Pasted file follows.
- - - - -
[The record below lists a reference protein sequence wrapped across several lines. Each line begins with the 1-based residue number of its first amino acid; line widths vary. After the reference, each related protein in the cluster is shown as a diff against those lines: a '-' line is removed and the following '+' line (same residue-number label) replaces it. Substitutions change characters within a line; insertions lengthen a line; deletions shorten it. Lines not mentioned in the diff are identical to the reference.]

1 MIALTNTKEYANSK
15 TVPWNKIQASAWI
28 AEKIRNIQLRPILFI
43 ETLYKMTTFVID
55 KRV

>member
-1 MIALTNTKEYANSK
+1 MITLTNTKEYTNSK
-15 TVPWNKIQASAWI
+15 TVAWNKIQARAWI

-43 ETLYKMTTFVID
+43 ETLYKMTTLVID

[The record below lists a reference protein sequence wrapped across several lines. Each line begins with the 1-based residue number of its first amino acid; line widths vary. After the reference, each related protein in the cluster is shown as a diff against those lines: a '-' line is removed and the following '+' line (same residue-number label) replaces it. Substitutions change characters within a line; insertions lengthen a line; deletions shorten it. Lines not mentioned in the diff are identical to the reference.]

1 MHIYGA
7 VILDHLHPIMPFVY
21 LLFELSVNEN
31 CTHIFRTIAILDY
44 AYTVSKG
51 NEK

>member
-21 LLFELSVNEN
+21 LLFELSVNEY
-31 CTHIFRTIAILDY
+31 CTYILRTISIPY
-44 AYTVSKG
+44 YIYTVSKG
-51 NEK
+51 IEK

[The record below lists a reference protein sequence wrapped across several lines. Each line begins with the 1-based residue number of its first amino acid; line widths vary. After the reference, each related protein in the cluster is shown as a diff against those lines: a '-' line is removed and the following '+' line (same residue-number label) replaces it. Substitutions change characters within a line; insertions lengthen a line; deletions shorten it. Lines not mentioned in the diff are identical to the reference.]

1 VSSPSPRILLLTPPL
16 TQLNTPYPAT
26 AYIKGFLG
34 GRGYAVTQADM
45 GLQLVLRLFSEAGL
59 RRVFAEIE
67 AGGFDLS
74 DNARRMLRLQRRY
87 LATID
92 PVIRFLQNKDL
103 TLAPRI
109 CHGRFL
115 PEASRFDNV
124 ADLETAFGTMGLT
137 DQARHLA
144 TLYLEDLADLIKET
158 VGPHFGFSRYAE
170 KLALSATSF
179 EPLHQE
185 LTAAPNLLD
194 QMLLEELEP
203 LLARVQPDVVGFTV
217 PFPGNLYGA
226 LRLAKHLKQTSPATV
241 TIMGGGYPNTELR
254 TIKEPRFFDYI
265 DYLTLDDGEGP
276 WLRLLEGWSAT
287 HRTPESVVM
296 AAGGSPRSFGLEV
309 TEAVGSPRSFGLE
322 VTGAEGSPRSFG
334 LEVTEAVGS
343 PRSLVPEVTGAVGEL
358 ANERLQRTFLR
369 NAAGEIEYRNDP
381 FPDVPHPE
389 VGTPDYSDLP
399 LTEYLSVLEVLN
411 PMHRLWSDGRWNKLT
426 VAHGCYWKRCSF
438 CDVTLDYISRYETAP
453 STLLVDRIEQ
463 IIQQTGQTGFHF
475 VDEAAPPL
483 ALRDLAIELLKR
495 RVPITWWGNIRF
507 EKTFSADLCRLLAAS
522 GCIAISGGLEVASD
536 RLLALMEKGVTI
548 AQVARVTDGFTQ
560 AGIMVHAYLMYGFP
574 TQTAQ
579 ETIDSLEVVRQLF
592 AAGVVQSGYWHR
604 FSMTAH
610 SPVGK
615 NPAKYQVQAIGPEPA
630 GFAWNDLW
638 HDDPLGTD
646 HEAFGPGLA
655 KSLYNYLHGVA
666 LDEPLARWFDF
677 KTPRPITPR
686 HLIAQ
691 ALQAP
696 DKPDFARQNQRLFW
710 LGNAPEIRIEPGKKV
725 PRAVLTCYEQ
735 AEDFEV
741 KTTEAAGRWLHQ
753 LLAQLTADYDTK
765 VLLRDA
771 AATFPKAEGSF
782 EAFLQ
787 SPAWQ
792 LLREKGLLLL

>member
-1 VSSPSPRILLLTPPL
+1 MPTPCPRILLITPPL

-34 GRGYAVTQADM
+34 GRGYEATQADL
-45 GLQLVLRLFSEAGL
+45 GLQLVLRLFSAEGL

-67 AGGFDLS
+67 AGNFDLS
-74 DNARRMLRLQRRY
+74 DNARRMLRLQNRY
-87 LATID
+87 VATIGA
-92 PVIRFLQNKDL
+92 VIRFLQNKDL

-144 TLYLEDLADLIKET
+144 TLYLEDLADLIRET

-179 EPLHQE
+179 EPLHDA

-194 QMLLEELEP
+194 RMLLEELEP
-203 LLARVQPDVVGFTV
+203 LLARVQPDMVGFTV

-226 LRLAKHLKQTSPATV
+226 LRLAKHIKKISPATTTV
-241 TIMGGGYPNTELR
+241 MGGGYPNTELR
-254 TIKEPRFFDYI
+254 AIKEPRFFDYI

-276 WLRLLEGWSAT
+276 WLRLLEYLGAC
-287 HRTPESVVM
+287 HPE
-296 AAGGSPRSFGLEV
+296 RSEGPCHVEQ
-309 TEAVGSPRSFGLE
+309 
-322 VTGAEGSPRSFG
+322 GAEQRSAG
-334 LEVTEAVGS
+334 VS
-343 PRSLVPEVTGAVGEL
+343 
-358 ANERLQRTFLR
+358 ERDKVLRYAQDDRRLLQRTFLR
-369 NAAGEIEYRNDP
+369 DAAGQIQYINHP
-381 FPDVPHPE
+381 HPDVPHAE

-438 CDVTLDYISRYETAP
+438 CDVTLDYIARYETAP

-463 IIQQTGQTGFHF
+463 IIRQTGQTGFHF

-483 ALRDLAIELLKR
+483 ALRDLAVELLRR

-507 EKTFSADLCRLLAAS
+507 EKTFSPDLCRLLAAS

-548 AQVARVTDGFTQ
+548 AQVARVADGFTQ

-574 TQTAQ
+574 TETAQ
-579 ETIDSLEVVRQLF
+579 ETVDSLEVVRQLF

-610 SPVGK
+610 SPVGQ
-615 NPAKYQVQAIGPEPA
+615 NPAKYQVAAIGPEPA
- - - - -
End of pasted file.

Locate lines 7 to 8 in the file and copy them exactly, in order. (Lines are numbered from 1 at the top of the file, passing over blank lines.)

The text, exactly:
>member
-1 MIALTNTKEYANSK